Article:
The celebrated Chinese film-maker Wang Bing, the cult Japanese “cyber-punk” director Shinya Tsukamoto and the noted Russian documentary maker, Viktor Kossakosky, didn’t quite get the attention they deserved last week.
Perhaps, frankly, because most of us have never heard of them. But they are three reasons to be cheerful about the future of the Edinburgh International Film Festival, under its new director Chris Fujiwara, after the full programme of some 150 films was unveiled on Wednesday.
The three men will be among the festival’s leading guests, it was announced, with multiple screenings and masterclasses. But their names got a bit lost in the wash of last week’s festival launches, with Edinburgh’s summer arts season getting fully into its stride.
Press coverage instead centred on the star power of the very Scottish Pixar fantasy Brave, or the opener, Killer Joe, by the director of The Exorcist. The film trade singled out films with mainstream European or American cast and crew, from Shadow Dancer to Pusher.
Celebrities and star premieres do not exactly leap out all over the festival’s programme. As the Fringe unveiled its own 2,695 offerings, there was Dylan Moran or David Hasselhoff to think about, along with about 2,000 theatre and comedy shows.
But to set the record straight: Wang Bing, in particular, is one of the best documentary-makers in Asia, which makes him one of the greatest in the world, who has pushed the boundaries of his art and his country’s political history. His films probe China’s 20th-century hinterland, from a nine-hour epic centred on a dying factory town, West of the Tracks, to shorts like Brutality Factory, recreating one of the show trials of the Cultural Revolution.
West of the Tracks won’t be in the festival, but Brutality Factory will, along with three other films by Wang Bing, and hopefully the man himself.
The Edinburgh film festival will never be Cannes, but the programme Fujiwara outlined was a light-footed and clever restatement of Edinburgh’s values. More importantly it was a promising start under a new boss for a festival that needs to get back on its feet after what was nearly a career-ending 2011; a festival, which like other Edinburgh festivals has a rich post-war history but must be nimble in the face of mounting competition, and avoid becoming “circuit” events where familiar Scottish or UK talent make the rounds.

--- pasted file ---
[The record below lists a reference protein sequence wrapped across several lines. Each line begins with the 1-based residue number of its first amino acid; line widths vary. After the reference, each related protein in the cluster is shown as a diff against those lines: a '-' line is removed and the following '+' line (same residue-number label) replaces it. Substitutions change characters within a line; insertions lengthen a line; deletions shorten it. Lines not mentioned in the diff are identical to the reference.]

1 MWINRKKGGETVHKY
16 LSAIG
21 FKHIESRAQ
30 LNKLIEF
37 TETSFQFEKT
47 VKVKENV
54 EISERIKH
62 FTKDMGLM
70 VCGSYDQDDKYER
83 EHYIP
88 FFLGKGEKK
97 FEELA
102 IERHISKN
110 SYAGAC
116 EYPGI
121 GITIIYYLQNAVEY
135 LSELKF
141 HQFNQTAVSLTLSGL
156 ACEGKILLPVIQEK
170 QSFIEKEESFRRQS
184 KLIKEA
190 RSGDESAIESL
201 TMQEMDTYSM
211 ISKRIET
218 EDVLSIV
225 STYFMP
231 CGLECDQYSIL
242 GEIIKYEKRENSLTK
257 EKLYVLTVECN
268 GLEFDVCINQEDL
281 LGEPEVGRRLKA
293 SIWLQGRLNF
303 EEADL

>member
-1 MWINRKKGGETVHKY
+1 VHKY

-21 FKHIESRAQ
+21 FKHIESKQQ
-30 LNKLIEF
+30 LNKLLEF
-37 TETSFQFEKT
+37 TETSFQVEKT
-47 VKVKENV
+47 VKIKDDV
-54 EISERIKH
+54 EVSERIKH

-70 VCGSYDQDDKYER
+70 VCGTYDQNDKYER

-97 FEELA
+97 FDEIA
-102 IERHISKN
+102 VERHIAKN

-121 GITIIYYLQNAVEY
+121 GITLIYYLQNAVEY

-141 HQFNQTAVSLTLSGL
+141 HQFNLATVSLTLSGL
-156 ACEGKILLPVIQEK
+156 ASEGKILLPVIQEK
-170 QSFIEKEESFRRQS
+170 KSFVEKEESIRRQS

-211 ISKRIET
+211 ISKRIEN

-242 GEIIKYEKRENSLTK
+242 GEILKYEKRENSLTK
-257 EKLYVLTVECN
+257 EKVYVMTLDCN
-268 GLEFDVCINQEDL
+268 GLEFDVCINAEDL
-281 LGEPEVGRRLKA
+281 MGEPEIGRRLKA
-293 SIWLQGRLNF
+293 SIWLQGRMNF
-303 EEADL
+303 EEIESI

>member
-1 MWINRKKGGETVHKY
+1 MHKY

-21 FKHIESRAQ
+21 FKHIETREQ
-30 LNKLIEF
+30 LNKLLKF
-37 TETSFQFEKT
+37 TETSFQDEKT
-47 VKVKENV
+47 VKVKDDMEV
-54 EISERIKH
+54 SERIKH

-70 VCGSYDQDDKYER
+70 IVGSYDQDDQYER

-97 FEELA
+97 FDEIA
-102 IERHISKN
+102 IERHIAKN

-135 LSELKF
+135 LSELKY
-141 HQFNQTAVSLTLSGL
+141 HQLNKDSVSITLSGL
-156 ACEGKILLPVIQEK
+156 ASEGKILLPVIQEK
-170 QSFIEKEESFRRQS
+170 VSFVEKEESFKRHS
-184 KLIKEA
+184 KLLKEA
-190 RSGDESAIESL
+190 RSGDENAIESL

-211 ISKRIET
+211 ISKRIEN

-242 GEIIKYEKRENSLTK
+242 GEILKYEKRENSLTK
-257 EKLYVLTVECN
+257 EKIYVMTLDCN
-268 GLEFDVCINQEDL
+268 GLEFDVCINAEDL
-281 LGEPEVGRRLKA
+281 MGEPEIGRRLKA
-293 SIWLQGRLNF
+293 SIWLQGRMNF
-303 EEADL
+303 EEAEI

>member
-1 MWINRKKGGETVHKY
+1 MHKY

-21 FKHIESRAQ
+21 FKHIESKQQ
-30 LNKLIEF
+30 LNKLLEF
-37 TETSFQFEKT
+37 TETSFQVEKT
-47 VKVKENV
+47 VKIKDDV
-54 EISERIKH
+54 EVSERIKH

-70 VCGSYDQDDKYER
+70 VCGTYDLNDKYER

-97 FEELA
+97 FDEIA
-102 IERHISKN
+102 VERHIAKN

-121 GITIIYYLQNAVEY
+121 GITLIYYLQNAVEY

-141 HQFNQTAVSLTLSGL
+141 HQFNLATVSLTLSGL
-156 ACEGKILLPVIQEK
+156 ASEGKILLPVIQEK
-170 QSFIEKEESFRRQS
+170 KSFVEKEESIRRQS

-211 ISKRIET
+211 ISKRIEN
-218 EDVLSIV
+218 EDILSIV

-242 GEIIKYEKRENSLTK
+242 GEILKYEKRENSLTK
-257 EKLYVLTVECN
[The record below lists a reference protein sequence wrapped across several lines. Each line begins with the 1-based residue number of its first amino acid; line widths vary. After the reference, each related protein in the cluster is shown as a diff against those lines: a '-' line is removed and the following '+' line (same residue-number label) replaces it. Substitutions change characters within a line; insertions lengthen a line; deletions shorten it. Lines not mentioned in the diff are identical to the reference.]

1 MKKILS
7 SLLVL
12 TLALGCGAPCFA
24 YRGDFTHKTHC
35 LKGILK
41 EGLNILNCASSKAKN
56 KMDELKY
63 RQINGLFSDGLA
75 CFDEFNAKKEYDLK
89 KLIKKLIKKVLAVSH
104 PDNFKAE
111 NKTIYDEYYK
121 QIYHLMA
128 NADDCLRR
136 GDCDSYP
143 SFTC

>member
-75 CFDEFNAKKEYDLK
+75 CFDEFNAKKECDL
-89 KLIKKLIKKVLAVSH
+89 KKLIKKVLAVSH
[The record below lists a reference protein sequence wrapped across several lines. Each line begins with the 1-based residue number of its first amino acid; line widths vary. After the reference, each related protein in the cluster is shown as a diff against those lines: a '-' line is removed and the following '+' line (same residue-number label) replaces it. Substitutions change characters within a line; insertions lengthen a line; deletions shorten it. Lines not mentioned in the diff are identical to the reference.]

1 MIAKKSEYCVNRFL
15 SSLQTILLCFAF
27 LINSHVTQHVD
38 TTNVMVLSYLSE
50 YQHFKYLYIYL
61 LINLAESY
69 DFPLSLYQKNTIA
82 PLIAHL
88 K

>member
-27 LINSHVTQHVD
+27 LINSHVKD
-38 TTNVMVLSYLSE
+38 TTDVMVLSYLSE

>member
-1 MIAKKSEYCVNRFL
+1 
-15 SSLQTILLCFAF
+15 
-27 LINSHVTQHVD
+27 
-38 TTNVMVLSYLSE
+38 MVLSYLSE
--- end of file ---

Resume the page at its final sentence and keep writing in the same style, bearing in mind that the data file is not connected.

In his original, directed content, Fujiwara has included a showcase of the “Philippine New Wave”, with no less than a dozen screenings. There are the 13 films by the “neglected master of Japanese cinema”, the late Shinji Somaj – claimed to be as universal in their treatment of rebellious teenage girls in Japan as the Twilight series or The Hunger Games here.
Another strand is “Looking South”, six films celebrating the “vitality” of the genre in Argentina, Chile and Uruguay. The three films by Tsukamoto include Body Hammer, when a young man is kidnapped by cyberborgs but fury turns him into a “gigantic human weapon”.These film-makers have already, apparently, begun to draw UK and international interest after the festival quietly slipped the word out to fan communities that they were on their way.
There are 150 films, including a new digital restoration of the 1962 epic Lawrence of Arabia, but the programme has an original flavour. With a global reach, it is well-matched with the Edinburgh International Festival director Jonathan Mills’ taste for Asian outreach. Interesting to see how the two might work together.
Some of it will fall flat on its face; parts will be a hard sell. But it is billed as challenging fare for culturally demanding Edinburgh audiences.
If Fujiwara stays in Edinburgh, don’t expect predictability. A US film critic and writer, his latest book is on Jerry Lewis, the American master of slapstick whose films include the first Nutty Professor. He’s written others on Otto Preminger, and Jacques Tourneur, the French director of period classics such as I Walked with a Zombie.
Fujiwara says he’s creating what in a sense is a brand-new festival, but taking advantage of its 65-year old history. He wants every year to be an “honest and adventurous look at what film is like now”.
He has already, importantly, redefined the Edinburgh film festival as something quite different from Glasgow’s. “We are very excited,” he said this week. “It’s about the possibilities of discovery, of new films and new experiences.”
Search for a job
Search for a car
Search for a house
Weather for Edinburgh
Tuesday 21 May 2013
Temperature: 7 C to 17 C
Wind Speed: 13 mph
Wind direction: North west
Temperature: 3 C to 12 C
Wind Speed: 23 mph
Wind direction: West